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Justin Bieber performs at a free open-air concert at Zocalo Square in Mexico City June 11, 2012. (HENRY ROMERO/Reuters)
Justin Bieber performs at a free open-air concert at Zocalo Square in Mexico City June 11, 2012. (HENRY ROMERO/Reuters)

Music

Disc of the Week: Justin Bieber, pop zombie Add to ...

  • Title Believe
  • Artist Justin Bieber
  • Label Island Def Jam/Universal
  • Genre pop
  • Rating 1.5/4
  • Year 2012

More than two dozen producers worked on this record. I would guess that fewer people have a hand in an open-heart surgery. The heart is worth mentioning when talking about Bieber’s latest record, because most of the 16 songs are about the yearnings of this organ. Our hero waits by the phone, or pleads at the door, or dreams about still loving if he were really poor, and all for the sake of his hungry heart.

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The object of all this heartfulness is pretty vague. She needs to be wooed, that’s all we know. If we’re feeling optimistic about our hero’s chances, we have to hope she goes for guys with a low pulse rate, because there’s not much heart in Bieber’s tune-slinging about love. His voice has been smoothed, Auto-Tuned and conditioned to such a pale and lifeless standard, it makes Bruno Mars seem as wild as Screamin’ Jay Hawkins.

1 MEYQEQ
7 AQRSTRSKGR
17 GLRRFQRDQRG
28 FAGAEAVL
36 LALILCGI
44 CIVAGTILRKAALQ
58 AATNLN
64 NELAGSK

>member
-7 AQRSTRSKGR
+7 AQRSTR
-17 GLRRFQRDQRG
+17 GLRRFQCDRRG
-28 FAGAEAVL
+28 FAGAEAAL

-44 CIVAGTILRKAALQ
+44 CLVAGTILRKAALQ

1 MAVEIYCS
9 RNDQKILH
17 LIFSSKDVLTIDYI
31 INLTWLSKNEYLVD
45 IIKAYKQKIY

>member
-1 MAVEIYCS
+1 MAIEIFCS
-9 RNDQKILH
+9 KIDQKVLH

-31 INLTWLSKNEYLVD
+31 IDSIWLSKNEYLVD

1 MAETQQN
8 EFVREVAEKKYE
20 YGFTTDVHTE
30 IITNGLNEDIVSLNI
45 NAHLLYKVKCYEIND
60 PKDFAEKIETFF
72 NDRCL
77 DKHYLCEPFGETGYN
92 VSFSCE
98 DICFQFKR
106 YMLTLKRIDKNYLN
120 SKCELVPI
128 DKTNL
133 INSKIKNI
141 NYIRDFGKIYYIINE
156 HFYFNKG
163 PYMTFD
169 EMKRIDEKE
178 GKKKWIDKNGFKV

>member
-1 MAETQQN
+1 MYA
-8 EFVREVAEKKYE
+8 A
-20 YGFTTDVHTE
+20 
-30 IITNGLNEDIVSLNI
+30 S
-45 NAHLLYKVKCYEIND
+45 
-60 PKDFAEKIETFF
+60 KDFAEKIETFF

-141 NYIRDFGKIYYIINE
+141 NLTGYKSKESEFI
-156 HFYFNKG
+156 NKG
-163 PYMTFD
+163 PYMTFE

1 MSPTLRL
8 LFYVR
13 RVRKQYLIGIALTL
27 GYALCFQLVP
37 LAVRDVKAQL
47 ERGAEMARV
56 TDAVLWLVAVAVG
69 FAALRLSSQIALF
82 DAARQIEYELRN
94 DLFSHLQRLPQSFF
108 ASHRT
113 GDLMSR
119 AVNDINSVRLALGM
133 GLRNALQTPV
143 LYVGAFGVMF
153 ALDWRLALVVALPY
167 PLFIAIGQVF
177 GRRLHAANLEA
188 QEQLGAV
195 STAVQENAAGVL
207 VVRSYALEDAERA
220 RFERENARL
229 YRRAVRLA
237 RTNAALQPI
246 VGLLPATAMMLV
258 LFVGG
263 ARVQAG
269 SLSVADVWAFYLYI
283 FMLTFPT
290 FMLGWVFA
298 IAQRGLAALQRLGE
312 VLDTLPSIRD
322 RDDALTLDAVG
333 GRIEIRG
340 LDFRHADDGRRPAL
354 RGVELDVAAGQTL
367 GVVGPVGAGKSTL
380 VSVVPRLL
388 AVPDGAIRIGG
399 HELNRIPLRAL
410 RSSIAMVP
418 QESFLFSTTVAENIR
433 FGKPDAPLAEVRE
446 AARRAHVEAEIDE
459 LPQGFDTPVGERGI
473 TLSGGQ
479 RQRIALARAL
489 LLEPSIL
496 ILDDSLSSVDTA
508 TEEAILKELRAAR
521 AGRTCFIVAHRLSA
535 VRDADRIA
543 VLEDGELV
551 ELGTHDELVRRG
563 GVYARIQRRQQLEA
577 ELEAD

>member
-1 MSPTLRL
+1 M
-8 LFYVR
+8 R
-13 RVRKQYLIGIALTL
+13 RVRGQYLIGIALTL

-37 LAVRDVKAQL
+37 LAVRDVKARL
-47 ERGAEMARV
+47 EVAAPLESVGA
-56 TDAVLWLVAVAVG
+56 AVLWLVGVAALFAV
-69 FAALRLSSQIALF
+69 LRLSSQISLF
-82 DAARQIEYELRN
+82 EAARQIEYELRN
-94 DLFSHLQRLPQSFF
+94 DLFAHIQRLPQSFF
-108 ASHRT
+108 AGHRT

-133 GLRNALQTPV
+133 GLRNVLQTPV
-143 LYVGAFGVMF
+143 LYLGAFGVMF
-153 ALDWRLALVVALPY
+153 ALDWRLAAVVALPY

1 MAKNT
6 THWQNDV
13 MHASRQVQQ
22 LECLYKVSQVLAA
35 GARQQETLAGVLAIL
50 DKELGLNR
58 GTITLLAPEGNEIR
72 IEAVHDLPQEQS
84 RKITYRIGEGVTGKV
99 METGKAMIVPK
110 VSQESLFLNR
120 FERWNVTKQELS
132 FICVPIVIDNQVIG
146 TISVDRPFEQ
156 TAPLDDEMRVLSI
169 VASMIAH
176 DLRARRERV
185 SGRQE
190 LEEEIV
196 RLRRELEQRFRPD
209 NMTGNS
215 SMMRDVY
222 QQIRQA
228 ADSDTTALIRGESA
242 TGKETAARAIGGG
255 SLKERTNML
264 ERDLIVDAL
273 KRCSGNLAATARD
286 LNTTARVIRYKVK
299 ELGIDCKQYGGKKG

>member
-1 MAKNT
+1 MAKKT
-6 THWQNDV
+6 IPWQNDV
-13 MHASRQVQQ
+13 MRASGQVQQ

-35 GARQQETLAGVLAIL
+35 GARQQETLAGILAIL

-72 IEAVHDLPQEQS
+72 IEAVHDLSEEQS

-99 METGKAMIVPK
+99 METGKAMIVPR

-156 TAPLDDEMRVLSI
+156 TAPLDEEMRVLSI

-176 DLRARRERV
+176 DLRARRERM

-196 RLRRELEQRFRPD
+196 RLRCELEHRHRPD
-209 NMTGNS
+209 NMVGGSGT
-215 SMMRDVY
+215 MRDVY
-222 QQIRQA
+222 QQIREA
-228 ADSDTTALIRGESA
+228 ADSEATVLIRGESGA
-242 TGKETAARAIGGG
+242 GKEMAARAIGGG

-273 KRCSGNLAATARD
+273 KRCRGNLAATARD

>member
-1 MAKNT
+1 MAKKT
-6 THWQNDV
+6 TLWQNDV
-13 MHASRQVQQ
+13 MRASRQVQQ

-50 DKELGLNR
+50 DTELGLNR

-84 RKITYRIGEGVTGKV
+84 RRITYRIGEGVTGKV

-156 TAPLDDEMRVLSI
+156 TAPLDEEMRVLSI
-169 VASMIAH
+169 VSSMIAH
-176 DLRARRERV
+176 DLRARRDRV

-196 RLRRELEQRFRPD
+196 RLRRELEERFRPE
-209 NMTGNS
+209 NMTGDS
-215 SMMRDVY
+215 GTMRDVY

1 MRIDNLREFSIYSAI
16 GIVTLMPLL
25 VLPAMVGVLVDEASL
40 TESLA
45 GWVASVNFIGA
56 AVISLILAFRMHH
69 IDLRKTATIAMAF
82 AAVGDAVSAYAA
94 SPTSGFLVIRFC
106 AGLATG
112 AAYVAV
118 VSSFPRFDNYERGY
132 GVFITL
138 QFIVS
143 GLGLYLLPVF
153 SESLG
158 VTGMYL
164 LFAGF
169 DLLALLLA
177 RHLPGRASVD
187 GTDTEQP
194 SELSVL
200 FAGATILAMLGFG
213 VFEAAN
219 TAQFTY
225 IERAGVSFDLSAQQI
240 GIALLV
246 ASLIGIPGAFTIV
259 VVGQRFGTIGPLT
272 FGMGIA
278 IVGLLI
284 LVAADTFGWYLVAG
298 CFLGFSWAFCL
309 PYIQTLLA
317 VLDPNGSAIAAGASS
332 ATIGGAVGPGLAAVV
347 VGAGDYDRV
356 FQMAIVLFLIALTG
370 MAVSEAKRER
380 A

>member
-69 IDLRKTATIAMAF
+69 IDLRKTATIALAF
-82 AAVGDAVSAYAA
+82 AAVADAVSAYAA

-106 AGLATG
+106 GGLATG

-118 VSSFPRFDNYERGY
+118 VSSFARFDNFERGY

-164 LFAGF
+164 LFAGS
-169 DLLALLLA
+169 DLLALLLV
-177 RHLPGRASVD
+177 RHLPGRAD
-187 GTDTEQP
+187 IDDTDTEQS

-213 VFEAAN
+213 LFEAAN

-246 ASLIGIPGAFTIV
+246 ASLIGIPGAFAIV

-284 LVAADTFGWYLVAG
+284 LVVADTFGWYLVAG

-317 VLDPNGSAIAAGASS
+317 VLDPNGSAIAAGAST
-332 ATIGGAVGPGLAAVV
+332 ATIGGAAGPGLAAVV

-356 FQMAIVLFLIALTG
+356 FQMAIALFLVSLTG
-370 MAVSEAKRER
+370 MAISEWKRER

This is what pop stardom looks like in 2012: You climb the slippery pole while still in your teens, get 22 million followers to read your tweets, and sell out your whole North American tour in an hour. Your handlers respond by draining your vital fluids and injecting liquid nylon. It’s that hyper-synthetic radio sound, and there seems to be no escape for the likes of Bieber.

The songs cover a wide span of styles, from the thumping dance-pop of All Around the World (which recalls Britney’s Till the World Ends) to the dub-steppish As Long as You Love Me and the gritless, Brazilian-flavoured MOR balladry of Catching Feelings.

The process is so homogenizing that even when a pal (Drake) comes in for a duet, he ends up sounding pretty much like Bieber.

One could cite the old saw about too many cooks. But that implies that the broth was ruined by conflicting efforts, and that there was only one broth. Few of the 16 broths at Bieber’s table were handled by the same people, yet he sounds like a pop zombie in every one.

But those healers only try to preserve the living. Bieber’s helpmates had a harder task: to drain the life out of something, then reanimate it in synthetic form.

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